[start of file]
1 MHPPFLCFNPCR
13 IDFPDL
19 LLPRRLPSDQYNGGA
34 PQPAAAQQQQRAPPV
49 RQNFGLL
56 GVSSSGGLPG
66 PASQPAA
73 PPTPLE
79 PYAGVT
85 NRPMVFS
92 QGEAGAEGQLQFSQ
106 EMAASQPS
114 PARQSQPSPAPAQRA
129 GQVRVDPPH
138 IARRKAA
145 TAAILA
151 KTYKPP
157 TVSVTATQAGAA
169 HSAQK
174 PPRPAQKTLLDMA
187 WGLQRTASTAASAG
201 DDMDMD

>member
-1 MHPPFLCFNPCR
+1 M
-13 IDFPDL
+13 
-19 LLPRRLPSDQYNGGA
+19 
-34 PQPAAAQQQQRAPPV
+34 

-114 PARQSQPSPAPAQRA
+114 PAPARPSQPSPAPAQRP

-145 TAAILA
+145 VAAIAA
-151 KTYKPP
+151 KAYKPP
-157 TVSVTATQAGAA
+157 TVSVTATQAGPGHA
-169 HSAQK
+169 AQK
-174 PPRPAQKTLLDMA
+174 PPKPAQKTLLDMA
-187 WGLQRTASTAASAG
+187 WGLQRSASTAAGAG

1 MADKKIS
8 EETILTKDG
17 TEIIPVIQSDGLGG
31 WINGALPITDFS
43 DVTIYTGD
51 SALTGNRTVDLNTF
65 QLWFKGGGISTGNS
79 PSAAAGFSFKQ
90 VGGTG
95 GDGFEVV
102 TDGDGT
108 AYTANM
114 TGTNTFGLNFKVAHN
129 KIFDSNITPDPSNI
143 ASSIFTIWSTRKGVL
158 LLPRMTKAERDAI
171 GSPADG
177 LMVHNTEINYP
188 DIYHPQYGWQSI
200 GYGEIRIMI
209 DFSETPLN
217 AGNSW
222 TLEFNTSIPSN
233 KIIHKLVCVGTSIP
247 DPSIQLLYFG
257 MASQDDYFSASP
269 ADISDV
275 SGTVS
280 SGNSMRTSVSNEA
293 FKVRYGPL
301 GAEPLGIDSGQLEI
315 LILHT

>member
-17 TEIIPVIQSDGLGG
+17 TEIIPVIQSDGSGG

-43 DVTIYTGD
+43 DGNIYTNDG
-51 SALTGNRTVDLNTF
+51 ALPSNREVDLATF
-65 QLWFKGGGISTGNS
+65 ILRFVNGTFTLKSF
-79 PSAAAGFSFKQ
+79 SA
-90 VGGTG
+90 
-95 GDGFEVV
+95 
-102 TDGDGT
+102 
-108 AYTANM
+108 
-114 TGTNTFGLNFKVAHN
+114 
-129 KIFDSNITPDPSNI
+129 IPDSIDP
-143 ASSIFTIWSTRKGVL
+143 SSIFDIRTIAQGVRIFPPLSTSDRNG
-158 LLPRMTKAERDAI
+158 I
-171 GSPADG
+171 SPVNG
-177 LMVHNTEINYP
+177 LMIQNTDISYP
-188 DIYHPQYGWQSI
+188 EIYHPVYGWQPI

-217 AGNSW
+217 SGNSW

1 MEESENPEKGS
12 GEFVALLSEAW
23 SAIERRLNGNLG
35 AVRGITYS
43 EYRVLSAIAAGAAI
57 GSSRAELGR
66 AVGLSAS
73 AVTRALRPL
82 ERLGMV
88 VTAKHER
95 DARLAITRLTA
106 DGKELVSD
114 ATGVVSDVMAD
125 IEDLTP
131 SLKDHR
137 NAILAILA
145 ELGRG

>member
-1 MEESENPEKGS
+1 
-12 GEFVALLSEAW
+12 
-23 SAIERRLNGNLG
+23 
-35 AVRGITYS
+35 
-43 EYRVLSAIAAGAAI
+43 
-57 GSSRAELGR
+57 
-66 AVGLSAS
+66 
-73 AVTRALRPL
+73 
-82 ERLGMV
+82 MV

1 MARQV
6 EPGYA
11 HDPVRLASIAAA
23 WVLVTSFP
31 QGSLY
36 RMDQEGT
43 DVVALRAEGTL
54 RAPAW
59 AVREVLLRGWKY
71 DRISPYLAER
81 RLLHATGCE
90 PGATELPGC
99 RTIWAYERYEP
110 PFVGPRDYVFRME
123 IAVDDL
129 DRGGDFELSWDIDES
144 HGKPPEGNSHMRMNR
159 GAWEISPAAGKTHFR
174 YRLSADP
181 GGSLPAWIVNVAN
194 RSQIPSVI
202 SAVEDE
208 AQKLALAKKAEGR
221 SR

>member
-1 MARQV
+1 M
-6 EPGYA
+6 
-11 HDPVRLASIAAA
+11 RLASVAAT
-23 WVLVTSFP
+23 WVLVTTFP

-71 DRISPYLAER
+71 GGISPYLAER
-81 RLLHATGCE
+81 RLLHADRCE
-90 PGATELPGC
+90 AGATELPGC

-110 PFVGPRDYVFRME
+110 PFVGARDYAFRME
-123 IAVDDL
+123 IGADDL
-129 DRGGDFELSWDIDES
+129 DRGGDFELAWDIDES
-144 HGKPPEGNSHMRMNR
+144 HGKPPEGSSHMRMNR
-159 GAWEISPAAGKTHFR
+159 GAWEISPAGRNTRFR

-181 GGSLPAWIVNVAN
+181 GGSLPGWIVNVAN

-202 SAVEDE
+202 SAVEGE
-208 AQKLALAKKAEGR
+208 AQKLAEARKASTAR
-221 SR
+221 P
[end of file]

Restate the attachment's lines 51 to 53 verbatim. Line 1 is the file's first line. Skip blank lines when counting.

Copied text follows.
51 SALTGNRTVDLNTF
65 QLWFKGGGISTGNS
79 PSAAAGFSFKQ